8 January 2015

Best Endeavour Book Club: Favourite Reads of 2014



I know, I know; who do I think I am publishing a 2014 round up post over a week into the new year? Well,  lucky bookworms often receive books tokens for Christmas so I thought my recommendations might give you some ideas of what you could spend your vouchers on if you're struggling through these January days.

These aren't in any particular order but, of the 30 books I read in 2014, these are the ones I keep thinking about, talking about and recommending.

The Shock of the Fall- Nathan Filer: I did a full review of this so I'll try to keep the gushing to a minimum, but it's hard with a book as wonderful as this. Struggling with mental illness and memories of his brother who died in childhood, Matthew Homes' distinctive voice permeates this novel on love, grief and mental health. Each of the characters is rendered so wonderfully and realistically that I could see glimpses of my own relatives in them. The writing is so beautiful and at times almost painful that there were moments where I was close to tears without being sure why. The Shock of the Fall is truly wonderful and I urge you to read it.

The Girl With all the Gifts- M.R. Carey: Another one that I've reviewed in full. I'm not one for horror really, being a huge wimp, but this is so much more than that.  A fungus has infected the human race, turning people into 'hungries'. 10 year old Melanie lives on a military base with survivors of the infection, but it's apparent that she's not like other children.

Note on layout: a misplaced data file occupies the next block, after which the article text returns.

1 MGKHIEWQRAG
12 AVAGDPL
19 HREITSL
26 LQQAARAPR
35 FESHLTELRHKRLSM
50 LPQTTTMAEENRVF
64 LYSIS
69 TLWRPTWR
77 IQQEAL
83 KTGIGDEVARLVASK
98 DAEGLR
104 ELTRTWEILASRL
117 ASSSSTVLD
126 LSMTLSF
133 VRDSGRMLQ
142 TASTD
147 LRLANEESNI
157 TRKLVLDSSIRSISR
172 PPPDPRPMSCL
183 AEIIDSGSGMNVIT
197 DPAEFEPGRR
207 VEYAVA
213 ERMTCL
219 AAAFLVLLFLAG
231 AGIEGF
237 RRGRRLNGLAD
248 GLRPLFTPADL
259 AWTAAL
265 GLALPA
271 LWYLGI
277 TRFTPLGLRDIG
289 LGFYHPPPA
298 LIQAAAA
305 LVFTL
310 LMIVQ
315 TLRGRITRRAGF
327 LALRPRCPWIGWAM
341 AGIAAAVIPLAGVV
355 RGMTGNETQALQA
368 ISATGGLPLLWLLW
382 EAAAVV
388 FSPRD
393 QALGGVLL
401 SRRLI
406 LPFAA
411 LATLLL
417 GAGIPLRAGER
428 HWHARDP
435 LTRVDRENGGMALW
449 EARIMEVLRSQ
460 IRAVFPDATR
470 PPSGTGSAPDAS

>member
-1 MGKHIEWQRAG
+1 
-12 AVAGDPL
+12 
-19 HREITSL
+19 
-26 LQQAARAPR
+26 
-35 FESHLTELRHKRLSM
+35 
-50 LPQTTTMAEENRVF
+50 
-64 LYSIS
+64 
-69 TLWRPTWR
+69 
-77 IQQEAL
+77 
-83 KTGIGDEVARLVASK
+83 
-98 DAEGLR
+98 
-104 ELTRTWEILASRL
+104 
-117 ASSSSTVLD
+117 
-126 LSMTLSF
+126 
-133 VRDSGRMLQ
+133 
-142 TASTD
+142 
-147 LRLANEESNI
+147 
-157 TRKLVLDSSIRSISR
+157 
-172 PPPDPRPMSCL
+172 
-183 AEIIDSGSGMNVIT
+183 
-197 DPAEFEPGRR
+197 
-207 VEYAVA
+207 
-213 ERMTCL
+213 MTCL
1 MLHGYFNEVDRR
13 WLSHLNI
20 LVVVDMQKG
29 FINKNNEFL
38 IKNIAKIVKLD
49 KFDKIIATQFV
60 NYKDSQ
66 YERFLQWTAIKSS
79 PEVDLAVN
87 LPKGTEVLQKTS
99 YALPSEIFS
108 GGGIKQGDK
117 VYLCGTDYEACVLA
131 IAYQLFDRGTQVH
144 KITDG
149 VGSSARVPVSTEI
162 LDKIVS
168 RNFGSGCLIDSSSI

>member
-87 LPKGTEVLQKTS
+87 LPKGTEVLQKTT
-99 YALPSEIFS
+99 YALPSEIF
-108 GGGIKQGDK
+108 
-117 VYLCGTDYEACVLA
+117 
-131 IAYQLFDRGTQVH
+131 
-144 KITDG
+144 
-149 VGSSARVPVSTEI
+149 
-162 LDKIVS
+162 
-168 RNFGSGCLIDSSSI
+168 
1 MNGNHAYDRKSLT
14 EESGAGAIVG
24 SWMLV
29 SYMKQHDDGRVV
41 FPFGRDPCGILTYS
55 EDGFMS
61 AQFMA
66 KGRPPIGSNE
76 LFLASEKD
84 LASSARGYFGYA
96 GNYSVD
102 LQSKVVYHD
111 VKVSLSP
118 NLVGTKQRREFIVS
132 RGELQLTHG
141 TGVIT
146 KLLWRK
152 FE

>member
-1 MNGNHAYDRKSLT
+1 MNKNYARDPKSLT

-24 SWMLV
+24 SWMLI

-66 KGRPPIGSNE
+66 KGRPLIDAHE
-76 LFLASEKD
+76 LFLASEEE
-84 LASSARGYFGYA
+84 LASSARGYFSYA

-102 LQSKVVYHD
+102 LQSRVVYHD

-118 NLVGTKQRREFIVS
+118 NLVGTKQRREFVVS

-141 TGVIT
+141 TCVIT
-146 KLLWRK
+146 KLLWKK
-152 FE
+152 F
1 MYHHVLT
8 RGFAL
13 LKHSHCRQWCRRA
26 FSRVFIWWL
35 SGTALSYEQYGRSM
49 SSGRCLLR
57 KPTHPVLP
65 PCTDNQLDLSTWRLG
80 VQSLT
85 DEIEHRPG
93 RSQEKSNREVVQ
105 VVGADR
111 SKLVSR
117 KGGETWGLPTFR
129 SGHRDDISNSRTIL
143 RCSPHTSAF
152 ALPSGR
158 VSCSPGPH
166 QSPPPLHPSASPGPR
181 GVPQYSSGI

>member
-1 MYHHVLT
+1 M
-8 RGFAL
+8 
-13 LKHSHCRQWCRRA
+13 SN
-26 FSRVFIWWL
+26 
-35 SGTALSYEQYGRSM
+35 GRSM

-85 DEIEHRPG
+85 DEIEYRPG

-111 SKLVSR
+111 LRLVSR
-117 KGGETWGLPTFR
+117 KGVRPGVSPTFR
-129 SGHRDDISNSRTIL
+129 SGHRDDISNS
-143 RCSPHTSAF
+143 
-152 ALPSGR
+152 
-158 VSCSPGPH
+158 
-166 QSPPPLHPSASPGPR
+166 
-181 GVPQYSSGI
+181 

Part post-apocalyptic survival story, part road movie and full of ideas of redemption, sacrifice and humanity, The Girl With All the Gifts is a fresh take on horror fiction.
In my full review I mentioned I'd love to see it on screen and M.R. Carey is currently working on the screenplay! With him adapting it my hopes for a faithful take are high and I'll be running to the cinema as if there's a hungry behind me when it's released. (p.s. If you're involved in making the film and somehow reading this, make my dream come true and cast George Mackay as Private Gallagher!)

Bastard out of Carolina- Dorothy Allison: A genre I really love is Southern Gothic and novels of the American South. One of my favourite Booktubers, Mercedes, did a series on Southern literature and raved about Bastard out of Carolina so I knew I'd have to give it a try
Ruth Anne 'Bone' Boatwright is the titular bastard, whose relationship with her beloved mother crumbles when Glen Waddell enters their lives. Waddell is angry, violent and abusive and intent on distancing Bone and her mother from each other.
It's a dark and difficult read at times, especially when coupled with the fact that it's semi-autobiographical, but Allison's writing is brilliant. Bone is an excellent narrator and her large family of aunts, uncles and cousins are all unique and distinct, adding  rich tapestry of characters.
The acts of physical and sexual violence are extreme in some instances so it's not a pleasant read, but it's one that I found extremely powerful.

Honourable Mentions
  • Burial Rites by Hannah Kent
  • The Brief Wondrous Life of Oscar Wao by Junot Diaz
  • Tampa by Alissa Nutting
  • The Devil All the Time by Donald Ray Pollock
What were your favourite reads of 2014? Have you read any that I've mentioned above?

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These books are all available on The Book Depository if you want to check them out via my affiliate link.  

1 comment:

  1. Tampa is an interesting one, I was initially disappointed with it and found it lacked depth. But I read Alissa Nutting's short story collection: Unclean jobs for women and girls and really enjoyed it. There was some similarities in the writing between the two books so now it's making me think I was a bit too harsh on Tampa- for all its faults, it is wonderfully twisted and thought provoking.

    Desperately need Bastard out of Carolina in my life but i'm currently not buying books and its not at my library :(
    x

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